Smith is a work in progress, but the Eagles could find uses for that kind of athleticism.
More on Marcus Smith’s NFL debut here.
Defensive Back: Malcolm Jenkins
Jay Cutler’s pass intended for Dante Rosario was out of the tight end’s reach, but Malcolm Jenkins wasn’t taking any chances. The sixth-year veteran came crashing in from his position at safety to deliver a shoulder into the target’s back.
The play was aggressive. It was timely. It was clean. It was exactly what’s been missing from the Eagles secondary, as cliché as it is to say, pretty much since Brian Dawkins departed after the ’08 season.
Jenkins put another big hit on Rosario on the following series, taking out his legs just as a pass arrived. Yes, the play resulted in a 23-yard gain for a third-down conversion, but more often than not, a receiver will drop the ball in that situation.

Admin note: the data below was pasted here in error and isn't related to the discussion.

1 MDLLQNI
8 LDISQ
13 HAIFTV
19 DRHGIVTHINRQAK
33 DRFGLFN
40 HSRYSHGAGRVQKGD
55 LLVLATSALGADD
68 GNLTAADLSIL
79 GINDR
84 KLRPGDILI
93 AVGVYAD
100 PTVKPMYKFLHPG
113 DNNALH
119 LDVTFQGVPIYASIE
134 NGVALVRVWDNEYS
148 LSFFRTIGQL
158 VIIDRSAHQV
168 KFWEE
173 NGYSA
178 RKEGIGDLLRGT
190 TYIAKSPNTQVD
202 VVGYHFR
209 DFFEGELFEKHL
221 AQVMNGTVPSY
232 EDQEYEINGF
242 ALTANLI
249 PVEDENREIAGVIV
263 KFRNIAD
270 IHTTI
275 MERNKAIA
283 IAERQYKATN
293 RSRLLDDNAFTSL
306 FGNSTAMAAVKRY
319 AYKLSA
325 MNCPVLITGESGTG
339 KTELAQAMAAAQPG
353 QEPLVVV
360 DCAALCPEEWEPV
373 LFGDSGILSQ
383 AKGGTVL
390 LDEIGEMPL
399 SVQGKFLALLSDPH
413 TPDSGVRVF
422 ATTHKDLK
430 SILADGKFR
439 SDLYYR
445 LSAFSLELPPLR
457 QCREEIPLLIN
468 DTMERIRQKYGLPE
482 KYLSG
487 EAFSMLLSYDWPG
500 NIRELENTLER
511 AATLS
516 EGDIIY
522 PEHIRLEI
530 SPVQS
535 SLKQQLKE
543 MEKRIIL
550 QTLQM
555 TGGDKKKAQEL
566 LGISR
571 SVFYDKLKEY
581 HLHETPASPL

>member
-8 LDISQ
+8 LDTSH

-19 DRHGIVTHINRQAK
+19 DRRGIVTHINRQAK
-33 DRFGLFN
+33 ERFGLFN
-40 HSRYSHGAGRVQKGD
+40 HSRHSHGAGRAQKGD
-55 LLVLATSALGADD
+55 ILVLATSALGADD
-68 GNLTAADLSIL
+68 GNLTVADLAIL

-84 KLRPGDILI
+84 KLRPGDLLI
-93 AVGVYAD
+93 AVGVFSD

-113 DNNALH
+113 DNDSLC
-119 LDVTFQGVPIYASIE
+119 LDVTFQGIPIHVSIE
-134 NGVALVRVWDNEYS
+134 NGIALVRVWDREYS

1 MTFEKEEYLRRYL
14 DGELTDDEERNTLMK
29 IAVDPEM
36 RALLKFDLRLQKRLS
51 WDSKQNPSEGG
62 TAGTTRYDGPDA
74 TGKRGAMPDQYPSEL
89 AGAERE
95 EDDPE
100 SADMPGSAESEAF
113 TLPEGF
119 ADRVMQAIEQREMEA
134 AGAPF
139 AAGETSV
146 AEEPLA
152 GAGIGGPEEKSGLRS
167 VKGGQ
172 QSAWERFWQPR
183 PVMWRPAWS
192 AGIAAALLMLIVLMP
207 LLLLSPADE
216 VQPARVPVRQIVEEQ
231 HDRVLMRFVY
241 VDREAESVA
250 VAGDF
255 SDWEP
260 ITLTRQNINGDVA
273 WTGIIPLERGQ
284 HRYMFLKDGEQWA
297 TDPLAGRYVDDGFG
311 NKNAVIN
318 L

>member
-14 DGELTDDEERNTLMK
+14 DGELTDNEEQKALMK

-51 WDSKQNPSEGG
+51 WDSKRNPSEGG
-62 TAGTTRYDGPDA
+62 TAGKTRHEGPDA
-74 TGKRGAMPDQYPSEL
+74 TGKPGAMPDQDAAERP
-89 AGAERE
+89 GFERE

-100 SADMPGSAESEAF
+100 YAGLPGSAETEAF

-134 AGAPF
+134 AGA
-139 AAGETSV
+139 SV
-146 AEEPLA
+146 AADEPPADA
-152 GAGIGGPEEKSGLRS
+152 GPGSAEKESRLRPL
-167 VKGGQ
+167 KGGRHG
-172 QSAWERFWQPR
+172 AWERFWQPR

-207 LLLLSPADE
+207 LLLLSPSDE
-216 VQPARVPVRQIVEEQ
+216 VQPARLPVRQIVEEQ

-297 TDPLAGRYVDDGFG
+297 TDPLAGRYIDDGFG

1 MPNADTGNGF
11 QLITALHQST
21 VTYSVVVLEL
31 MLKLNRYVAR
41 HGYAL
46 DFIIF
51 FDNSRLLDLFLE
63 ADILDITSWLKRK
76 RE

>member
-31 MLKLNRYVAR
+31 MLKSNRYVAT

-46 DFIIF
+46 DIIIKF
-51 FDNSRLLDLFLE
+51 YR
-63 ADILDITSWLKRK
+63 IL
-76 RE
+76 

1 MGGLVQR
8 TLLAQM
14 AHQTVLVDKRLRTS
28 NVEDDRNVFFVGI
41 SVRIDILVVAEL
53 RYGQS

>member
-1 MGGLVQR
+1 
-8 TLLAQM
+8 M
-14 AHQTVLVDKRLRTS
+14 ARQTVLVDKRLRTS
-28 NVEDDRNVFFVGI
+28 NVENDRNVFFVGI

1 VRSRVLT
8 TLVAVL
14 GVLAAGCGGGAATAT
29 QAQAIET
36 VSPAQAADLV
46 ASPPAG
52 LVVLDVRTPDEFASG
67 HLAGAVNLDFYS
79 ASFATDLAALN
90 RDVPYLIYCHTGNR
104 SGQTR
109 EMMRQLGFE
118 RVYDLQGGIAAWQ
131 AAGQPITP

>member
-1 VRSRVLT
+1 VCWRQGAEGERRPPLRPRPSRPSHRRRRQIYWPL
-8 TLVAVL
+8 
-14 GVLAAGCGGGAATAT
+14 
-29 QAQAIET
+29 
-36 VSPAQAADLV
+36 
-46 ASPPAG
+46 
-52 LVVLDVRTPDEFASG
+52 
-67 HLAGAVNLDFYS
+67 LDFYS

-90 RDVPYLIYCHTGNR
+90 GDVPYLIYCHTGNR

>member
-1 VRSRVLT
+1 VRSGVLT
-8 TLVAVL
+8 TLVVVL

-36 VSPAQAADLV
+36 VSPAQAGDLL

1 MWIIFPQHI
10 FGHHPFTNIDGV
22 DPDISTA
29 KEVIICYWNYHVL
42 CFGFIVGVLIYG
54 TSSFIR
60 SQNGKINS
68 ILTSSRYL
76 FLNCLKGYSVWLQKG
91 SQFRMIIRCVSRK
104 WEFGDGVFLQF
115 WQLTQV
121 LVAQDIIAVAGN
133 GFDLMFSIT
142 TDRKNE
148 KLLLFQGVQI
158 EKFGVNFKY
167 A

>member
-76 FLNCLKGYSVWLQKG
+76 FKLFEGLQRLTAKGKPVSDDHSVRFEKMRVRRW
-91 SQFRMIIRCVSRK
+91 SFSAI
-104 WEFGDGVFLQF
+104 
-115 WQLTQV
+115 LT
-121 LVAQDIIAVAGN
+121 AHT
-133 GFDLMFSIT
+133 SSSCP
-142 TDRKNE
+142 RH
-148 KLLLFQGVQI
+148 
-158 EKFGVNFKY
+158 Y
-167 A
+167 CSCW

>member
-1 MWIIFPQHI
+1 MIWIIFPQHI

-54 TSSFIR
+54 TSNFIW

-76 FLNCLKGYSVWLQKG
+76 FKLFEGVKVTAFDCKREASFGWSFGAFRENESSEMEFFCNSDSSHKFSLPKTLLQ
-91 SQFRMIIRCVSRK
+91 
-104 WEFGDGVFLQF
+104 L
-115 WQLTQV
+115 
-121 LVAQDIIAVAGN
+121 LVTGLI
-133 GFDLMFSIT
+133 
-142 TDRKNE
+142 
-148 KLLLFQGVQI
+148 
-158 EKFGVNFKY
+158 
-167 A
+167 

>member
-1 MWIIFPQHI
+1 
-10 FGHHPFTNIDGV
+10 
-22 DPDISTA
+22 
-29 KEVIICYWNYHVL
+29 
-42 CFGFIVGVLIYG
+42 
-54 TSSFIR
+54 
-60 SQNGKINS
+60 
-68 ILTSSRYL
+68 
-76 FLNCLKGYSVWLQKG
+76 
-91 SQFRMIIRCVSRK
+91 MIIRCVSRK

Jenkins was around the ball a lot for playing less than a quarter, finishing with three tackles, including one for a loss. Is there any question the free-agent addition has already improved Philadelphia’s secondary?
Specialist: Alex Henery
How close is the kicking competition between incumbent Alex Henery and undrafted rookie Carey Spear? Spear didn’t even get into the game last Friday.
That was partly due to circumstance, as the Eagles didn’t attempt a kickoff, field goal or extra point in the final 22-plus minutes at Soldier Field. Then again, the fact that the coaching staff wasn’t trying to fit him into the game earlier shows this isn’t much of a contest at all.
For what it’s worth, Henery looked good, connecting on all four of the NFL’s experimental 33-yard extra points. He also boomed several kicks out of the end zone or otherwise deep enough to force touchbacks.
Unless there is some kind of development in the free-agent market, it appears likely Henery is poised to return for a fourth season as Philadelphia’s kicker.
All comments and observations from Eagles training camp were heard or witnessed firsthand by the author, unless otherwise attributed.